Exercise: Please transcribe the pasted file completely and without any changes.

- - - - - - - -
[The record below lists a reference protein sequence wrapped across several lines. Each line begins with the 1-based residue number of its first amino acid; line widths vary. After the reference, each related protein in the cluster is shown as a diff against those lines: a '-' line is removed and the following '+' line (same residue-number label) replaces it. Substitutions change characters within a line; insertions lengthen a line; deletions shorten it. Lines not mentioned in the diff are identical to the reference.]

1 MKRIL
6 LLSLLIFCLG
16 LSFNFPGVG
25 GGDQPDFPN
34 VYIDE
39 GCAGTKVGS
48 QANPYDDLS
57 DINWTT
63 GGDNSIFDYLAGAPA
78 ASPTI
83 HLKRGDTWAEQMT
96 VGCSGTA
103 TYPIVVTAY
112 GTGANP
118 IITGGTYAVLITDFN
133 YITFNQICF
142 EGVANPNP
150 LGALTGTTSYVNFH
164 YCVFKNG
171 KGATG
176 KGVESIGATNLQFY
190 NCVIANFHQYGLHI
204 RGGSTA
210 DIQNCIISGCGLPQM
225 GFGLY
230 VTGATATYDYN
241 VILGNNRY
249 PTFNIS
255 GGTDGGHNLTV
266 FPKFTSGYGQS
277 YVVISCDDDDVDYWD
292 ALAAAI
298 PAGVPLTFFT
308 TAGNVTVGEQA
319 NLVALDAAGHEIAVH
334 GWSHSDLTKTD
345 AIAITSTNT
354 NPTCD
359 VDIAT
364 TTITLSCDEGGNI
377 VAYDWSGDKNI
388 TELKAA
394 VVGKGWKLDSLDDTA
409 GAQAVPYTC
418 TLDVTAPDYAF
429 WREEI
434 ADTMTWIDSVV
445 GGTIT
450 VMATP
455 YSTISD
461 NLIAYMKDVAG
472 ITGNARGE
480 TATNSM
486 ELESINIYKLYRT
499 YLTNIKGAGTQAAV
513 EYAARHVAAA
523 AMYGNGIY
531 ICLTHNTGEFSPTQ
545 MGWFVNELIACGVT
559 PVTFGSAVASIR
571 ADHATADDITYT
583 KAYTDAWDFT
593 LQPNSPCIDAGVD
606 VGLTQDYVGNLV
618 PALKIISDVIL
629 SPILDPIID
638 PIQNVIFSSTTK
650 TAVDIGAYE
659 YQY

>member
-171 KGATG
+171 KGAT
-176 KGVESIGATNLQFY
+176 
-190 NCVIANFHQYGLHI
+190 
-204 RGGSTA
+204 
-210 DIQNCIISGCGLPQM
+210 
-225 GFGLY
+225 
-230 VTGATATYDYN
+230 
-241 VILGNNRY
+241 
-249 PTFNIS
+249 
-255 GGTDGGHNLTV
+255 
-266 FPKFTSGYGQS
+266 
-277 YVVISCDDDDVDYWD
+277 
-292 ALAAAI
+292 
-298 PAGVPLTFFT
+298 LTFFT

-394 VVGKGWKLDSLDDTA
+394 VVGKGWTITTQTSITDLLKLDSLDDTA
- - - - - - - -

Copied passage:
[The record below lists a reference protein sequence wrapped across several lines. Each line begins with the 1-based residue number of its first amino acid; line widths vary. After the reference, each related protein in the cluster is shown as a diff against those lines: a '-' line is removed and the following '+' line (same residue-number label) replaces it. Substitutions change characters within a line; insertions lengthen a line; deletions shorten it. Lines not mentioned in the diff are identical to the reference.]

1 MKRIL
6 LLSLLIFCLG
16 LSFNFPGVG
25 GGDQPDFPN
34 VYIDE
39 GCAGTKVGS
48 QANPYDDLS
57 DINWTT
63 GGDNSIFDYLAGAPA
78 ASPTI
83 HLKRGDTWAEQMT
96 VGCSGTA
103 TYPIVVTAY
112 GTGANP
118 IITGGTYAVLITDFN
133 YITFNQICF
142 EGVANPNP
150 LGALTGTTSYVNFH
164 YCVFKNG
171 KGATG
176 KGVESIGATNLQFY
190 NCVIANFHQYGLHI
204 RGGSTA
210 DIQNCIISGCGLPQM
225 GFGLY
230 VTGATATYDYN
241 VILGNNRY
249 PTFNIS
255 GGTDGGHNLTV
266 FPKFTSGYGQS
277 YVVISCDDDDVDYWD
292 ALAAAI
298 PAGVPLTFFT
308 TAGNVTVGEQA
319 NLVALDAAGHEIAVH
334 GWSHSDLTKTD
345 AIAITSTNT
354 NPTCD
359 VDIAT
364 TTITLSCDEGGNI
377 VAYDWSGDKNI
388 TELKAA
394 VVGKGWKLDSLDDTA
409 GAQAVPYTC
418 TLDVTAPDYAF
429 WREEI
434 ADTMTWIDSVV
445 GGTIT
450 VMATP
455 YSTISD
461 NLIAYMKDVAG
472 ITGNARGE
480 TATNSM
486 ELESINIYKLYRT
499 YLTNIKGAGTQAAV
513 EYAARHVAAA
523 AMYGNGIY
531 ICLTHNTGEFSPTQ
545 MGWFVNELIACGVT
559 PVTFGSAVASIR
571 ADHATADDITYT
583 KAYTDAWDFT
593 LQPNSPCIDAGVD
606 VGLTQDYVGNLV
618 PALKIISDVIL
629 SPILDPIID
638 PIQNVIFSSTTK
650 TAVDIGAYE
659 YQY

>member
-171 KGATG
+171 KGAT
-176 KGVESIGATNLQFY
+176 
-190 NCVIANFHQYGLHI
+190 
-204 RGGSTA
+204 
-210 DIQNCIISGCGLPQM
+210 
-225 GFGLY
+225 
-230 VTGATATYDYN
+230 
-241 VILGNNRY
+241 
-249 PTFNIS
+249 
-255 GGTDGGHNLTV
+255 
-266 FPKFTSGYGQS
+266 
-277 YVVISCDDDDVDYWD
+277 
-292 ALAAAI
+292 
-298 PAGVPLTFFT
+298 LTFFT

-394 VVGKGWKLDSLDDTA
+394 VVGKGWTITTQTSITDLLKLDSLDDTA